Wednesday, January 11, 2017

Mr. Dan Fuss Presented the “4 Ps” and his Bond Market Outlook to the Milwaukee CFA Society

Dan Fuss, Distinguished Marquette Alumnus, Spoke at the CFA Society of Milwaukee Luncheon on January 11, 2017

On Wednesday, January 11, 2017, the CFA Society of Milwaukee hosted its annual Dan Fuss luncheon event at the Milwaukee Athletic Club. Similar to past presentations, Mr. Fuss spoke about his “4 Ps” and gave his bond market outlook.
Mr. Dan Fuss with the Marquette AIM students

Daniel Fuss, CFA, is the vice chairman of Loomis, Sayles & Company and manager of the Loomis Sayles Bond Fund. He has won numerous awards for his outstanding performance as a fixed income manager and SmartMoney magazine in July 2008 called him one of the world's best investors. He earned his bachelors and MBA degrees at Marquette University and he is a former U.S. Navy lieutenant. Dan Fuss is one of the early supporters and advocates behind Marquette’s Applied Investment Management (AIM) program.

Dr. David Krause, AIM program director, and over a dozen Marquette students attended the event and enjoyed meeting with Mr. Fuss afterwards. Dr. Krause said, “Earlier in the day on Bloomberg I watched Bill Gross and Jeffrey Gundlach talk about the bond market and both were referred to by the TV analysts as “bond royalty.” However, to many of us who follow the fixed income market, the real “bond king” is Dan Fuss, whose tenure in the fixed income market has spanned more than 50 years. After hearing his talk today and getting to spend time with him, I can say that Dan is on top of his game. The same way that Warren Buffett has a special sense for the stock market, Mr. Fuss displays the same clarity regarding the global bond market.”

Dan Fuss Presented to the CFA Society of Milwaukee

Dan Fuss indicated that the cycle of low interest rates and low inflation appears to be coming to an end and he was clear in stating that “both will rise and that is not a good combination for the bond market in the short-term. It appears that we are moving back toward a more normal condition, which isn’t a bad thing.”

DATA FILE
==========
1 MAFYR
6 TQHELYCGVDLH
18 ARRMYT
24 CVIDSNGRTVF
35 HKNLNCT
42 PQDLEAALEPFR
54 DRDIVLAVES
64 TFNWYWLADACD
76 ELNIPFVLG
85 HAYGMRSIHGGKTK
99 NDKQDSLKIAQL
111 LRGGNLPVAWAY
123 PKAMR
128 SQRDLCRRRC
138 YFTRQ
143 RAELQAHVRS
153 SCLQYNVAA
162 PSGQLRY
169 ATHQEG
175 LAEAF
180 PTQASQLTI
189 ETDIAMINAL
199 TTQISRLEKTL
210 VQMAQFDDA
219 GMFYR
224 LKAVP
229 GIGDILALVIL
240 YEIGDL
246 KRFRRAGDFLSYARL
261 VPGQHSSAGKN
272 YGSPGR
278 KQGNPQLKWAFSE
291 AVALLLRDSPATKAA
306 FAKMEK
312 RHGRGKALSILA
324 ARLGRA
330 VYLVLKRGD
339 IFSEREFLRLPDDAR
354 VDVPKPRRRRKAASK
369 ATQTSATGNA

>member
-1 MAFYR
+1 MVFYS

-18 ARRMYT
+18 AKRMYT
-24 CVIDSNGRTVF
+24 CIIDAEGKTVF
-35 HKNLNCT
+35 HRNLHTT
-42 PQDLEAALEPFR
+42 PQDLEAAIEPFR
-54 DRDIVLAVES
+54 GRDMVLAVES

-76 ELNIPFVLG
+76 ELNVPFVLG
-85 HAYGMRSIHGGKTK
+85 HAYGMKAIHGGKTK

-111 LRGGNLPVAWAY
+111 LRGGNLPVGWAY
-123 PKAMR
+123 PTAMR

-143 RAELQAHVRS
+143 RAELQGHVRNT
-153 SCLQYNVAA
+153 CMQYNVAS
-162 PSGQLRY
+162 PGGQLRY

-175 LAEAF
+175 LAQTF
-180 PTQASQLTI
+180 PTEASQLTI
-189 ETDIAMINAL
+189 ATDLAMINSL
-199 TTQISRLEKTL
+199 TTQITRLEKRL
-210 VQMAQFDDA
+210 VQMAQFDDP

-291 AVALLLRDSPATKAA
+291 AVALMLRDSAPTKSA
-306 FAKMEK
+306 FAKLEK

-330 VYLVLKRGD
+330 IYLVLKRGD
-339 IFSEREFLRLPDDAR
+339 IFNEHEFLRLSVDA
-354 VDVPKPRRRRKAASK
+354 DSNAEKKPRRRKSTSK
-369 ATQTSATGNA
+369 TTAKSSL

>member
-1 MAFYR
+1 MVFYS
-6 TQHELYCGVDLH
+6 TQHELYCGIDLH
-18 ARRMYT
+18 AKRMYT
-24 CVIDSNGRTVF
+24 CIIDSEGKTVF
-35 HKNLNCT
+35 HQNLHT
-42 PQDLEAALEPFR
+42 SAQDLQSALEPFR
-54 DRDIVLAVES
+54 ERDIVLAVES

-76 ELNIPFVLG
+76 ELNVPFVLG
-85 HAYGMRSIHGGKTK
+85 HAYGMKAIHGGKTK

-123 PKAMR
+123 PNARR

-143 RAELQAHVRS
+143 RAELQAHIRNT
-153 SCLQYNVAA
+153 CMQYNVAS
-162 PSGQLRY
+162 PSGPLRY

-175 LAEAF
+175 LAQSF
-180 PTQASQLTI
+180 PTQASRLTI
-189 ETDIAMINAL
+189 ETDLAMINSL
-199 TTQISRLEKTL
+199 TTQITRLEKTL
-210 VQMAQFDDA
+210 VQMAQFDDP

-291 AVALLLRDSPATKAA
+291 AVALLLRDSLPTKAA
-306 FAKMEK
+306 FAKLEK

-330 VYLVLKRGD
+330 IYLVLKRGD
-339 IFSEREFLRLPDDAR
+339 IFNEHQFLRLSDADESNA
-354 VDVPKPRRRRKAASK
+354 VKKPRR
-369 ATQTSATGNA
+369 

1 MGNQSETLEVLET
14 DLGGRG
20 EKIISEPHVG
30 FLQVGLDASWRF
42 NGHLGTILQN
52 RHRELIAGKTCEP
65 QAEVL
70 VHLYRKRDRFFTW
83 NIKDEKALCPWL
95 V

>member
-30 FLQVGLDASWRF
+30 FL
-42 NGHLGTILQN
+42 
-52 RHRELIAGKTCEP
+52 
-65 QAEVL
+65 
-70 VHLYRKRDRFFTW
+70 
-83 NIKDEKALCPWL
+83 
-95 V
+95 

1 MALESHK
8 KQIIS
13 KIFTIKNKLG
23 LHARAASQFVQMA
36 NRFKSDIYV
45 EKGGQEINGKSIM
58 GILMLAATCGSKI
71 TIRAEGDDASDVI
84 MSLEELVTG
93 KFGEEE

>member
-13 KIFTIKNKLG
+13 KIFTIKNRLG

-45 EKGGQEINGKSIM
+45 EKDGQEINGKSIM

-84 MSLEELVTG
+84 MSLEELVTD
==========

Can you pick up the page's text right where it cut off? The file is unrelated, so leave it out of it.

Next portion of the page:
More broadly, he talked to the audience of nearly 200 CFAs and investors about the bond market – and like past years he framed his talk around the “four Ps” – peace, people, prosperity, and politics – in addition to commenting on the role of central bankers and changing weather patterns.

Image result for dan fussSimilar to past years he began by talking about “peace” - or its absence. He is worried about events and developments in the Middle East, terrorism, immigration and events unfolding in the South China Sea.

Fuss’ “prosperity” concerns related to the possibility of tariffs and increased defense spending. He was optimistic about increased fiscal spending on infrastructure and the possibility of lowered  U.S. tax rates, which could boost GDP and lead to increased inflation – especially wage push in certain fields (e.g. medical technology) and regions (East and West Coasts).

Regarding “people,” Mr. Fuss noted the polarization of political parties in the U.S. and Europe, as well as the aging and declines in developed country populations. He noted that these changing demographics will favor bonds over stocks in the long-term.

Dan Fuss commented on the political issues in the developed economies and noted the potential for a movement away from globalization – which he viewed negatively.  He cleverly avoided any direct discussion about the new U.S. President-elect's campaign promises.
Image result for dan fuss

Regarding central banks, Mr. Fuss indicated he believed the Federal Reserve had laid out a clear rationale and agenda for future rate increases – and commented that he felt the other central banks would follow suit, but lagged by a few years.

His comments about climate change and the emergence of extreme weather patterns were a new angle that he had not mentioned in previous years. Fuss noted that he felt it was important to study global supply chains to assess the impact of potential increased tariffs and long-term weather changes.  

While his forecast for the bond market in 2017 was less than rosy, he did suggest that it would be good in the long-term for pension funds, foundations and endowments as we return to more normal interest rate levels. He suggested that the wildcard remained geopolitical events.

Dr. Krause said, “It is amazing what Dan Fuss remembers. He has managed through numerous bond-market crises and his experiences provided the students in attendance with useful advice and guidance. We look forward to his return to campus next year to meet with all of the students in the AIM program – which he helped create in 2005.  It was a great afternoon with Dan Fuss.”


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